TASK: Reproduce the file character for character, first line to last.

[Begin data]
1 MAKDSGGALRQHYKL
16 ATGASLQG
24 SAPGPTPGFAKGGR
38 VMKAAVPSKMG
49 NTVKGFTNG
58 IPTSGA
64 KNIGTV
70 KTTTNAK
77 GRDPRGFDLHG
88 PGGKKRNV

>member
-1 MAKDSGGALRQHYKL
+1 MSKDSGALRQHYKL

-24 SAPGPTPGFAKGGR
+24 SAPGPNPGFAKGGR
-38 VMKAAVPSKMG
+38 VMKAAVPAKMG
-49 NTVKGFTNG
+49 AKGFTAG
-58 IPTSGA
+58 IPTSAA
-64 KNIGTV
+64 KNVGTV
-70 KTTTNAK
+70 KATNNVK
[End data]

1 MAKDSGGALRQHYKL
16 ATGASLQG
24 SAPGPTPGFAKGGR
38 VMKAAVPSKMG
49 NTVKGFTNG
58 IPTSGA
64 KNIGTV
70 KTTTNAK
77 GRDPRGFDLHG
88 PGGKKRNV

>member
-1 MAKDSGGALRQHYKL
+1 MSKDSGALRQHYKL

-24 SAPGPTPGFAKGGR
+24 SAPGPNPGFAKGGR
-38 VMKAAVPSKMG
+38 VMKAAVPAKMG
-49 NTVKGFTNG
+49 AKGFTAG
-58 IPTSGA
+58 IPTSAA
-64 KNIGTV
+64 KNVGTV
-70 KTTTNAK
+70 KATNNVK